Oklahoma ScissorTales: A monument to support
If all goes as planned, the Oklahoma Capitol will be the site of a Bill of Rights monument sometime in 2022 — and its installation will be devoid of controversy.
That most certainly was not the case with a Ten Commandments monument that sat on the Capitol grounds for about three years before being ordered removed by the state Supreme Court in 2015. Debates about a clash between church and state were similar here to those in other states.
Such arguments are unlikely with a Bill of Rights monument, which is being pushed by Texas-based comedian Chris Bliss. He and his nonprofit, called My Bill of Rights, want to place a tribute in the capitals of all 50 states. They did so in Arizona in 2012; Oklahoma is next on the list.
As Bliss told our reporter Carmen Forman, “These are the seeds of our prosperity, the seeds of our greatness, the seeds of inspiration to the rest of the world yet they barely exist in the public square.”
The Legislature in 2016 gave unanimous approval to the Bill of Rights Monument Display Act, and the Capital Preservation Commission has approved the project.
The monument, expected to cost about $580,000, will be privately funded.
Former state Rep. Gary Banz, who carried the House version of the 2016 bill, noted the overwhelming support. “I mean really, who could be opposed to our founding document?” he said. Indeed.
One catchphrase that is worth remembering
Law enforcement and local weather forecasters use the phrase repeatedly when flash flooding is underway or is imminent — turn around, don’t drown. Unfortunately, not everyone heeds that advice. The Oklahoma Highway Patrol reports that a woman drowned Tuesday afternoon when her vehicle was swept off a road in Payne County and went into 10 feet of water. According to the OHP, a high-water warning sign was posted on the roadway but the woman ignored it. The same day, firefighters and emergency workers across the state rescued several people whose vehicles had become stranded due to floodwaters. “Turn around, don’t drown” is more than a catchy phrase — it really is a potential life-saver.
Big dreams for new Chicago mayor
Chicago has long been noted as one of the most crooked political cities in America. Its new mayor is intent on changing that. In remarks after being sworn in Monday, Lori Lightfoot promised to follow through on her campaign pledge to reform government. “When public officials cut shady backroom deals, they get rich … and the rest of us get the bill,” Lightfoot said. “These practices have gone on here for decades.” She said no elected or appointed officials should ever profit from their office. “This requirement that people must give more to get access to basic city services must end,” Lightfoot said. “And it will end, starting today.” Lightfoot is Chicago’s first openly gay mayor and its first black female mayor. If she’s able to root out and end longstanding corruption, however, that will truly be one for the history books.
Teaching financial life skills to Ivy Leaguers
Those who attend Ivy League schools are highly intelligent, of course, but that doesn’t mean they can’t use some schooling on financial literacy. The Wall Street Journal reports that for the first time, Harvard University’s economics department in April led a personal finance workshop for undergrads. This month, students at Princeton University attended the school’s inaugural “Financial Literacy Day.” The Harvard workshops included lectures on retirement planning, debt, credit and other topics. These courses are important, and topical — growing student loan debt is regularly in the headlines. And, not all Ivy Leaguers are super wealthy. The Journal noted that nearly half of first-generation college students at Harvard told the school newspaper that their parents make less than $40,000 per year.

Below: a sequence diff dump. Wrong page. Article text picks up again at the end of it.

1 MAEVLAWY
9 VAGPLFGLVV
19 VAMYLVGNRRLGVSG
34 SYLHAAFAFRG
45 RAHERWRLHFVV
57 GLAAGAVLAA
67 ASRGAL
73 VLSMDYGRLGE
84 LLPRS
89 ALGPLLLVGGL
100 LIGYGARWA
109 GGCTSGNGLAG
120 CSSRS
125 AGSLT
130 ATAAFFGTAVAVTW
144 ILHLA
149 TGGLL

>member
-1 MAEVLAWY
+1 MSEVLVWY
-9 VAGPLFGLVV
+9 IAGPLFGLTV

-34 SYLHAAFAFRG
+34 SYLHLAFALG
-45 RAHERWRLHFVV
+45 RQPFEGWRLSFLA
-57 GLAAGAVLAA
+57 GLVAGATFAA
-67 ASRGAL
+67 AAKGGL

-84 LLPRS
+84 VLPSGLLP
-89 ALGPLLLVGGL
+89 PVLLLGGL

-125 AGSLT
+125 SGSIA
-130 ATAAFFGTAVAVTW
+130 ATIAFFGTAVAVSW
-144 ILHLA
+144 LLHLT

Sanders’ puzzling attack on charter schools
In a recent poll, the group Democrats for Education Reform found that “there is strong public support for public charter schools among key Democratic constituencies, particularly Black and Hispanic voters.” Perhaps someone should inform Democratic presidential hopeful Bernie Sanders. As part of his education agenda, Sanders wants to place a moratorium on federal funding for new charter schools and add regulations to those now on the books. “The proliferation of charter schools has disproportionately affected communities of color,” Sanders says. He’s correct — they have helped parents in those communities to find better options for their children. This explains why, according to the DFER poll, 58 percent of black Democratic primary voters and 52 percent of Hispanics looked favorably on charter schools.
Taking dislike of Trump to a new level
A Democratic U.S. House member took “Trump derangement syndrome” to new heights this week when she alleged that deaths of migrant children being held at the border are intentional. “With five kids that have died … the evidence is really clear that this is intentional,” said Rep. Lauren Underwood of Illinois. “It’s a policy choice being made on purpose by this administration and it’s cruel and inhumane.” Underwood spoke one day after the news that a Guatemalan teen had died from the flu. Acting Homeland Security Secretary Kevin McAleenan, who was testifying before a House committee, called the remarks “appalling.” He was right. The committee later voted 9-7 to strike Underwood’s comments from the record. That move likely would have failed if 10 Democrats hadn’t been absent from the hearing, but it was the right result.